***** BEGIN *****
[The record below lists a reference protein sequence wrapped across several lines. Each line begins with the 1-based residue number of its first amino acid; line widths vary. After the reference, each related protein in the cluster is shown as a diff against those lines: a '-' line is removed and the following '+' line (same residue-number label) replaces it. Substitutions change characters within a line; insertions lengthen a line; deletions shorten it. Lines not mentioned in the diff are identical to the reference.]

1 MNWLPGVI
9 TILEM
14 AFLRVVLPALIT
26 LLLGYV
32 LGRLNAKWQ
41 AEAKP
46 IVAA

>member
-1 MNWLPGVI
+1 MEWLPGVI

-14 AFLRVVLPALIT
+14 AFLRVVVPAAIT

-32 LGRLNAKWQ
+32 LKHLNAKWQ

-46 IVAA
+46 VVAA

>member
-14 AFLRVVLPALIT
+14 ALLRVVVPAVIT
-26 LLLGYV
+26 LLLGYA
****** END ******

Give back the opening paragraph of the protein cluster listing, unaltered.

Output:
[The record below lists a reference protein sequence wrapped across several lines. Each line begins with the 1-based residue number of its first amino acid; line widths vary. After the reference, each related protein in the cluster is shown as a diff against those lines: a '-' line is removed and the following '+' line (same residue-number label) replaces it. Substitutions change characters within a line; insertions lengthen a line; deletions shorten it. Lines not mentioned in the diff are identical to the reference.]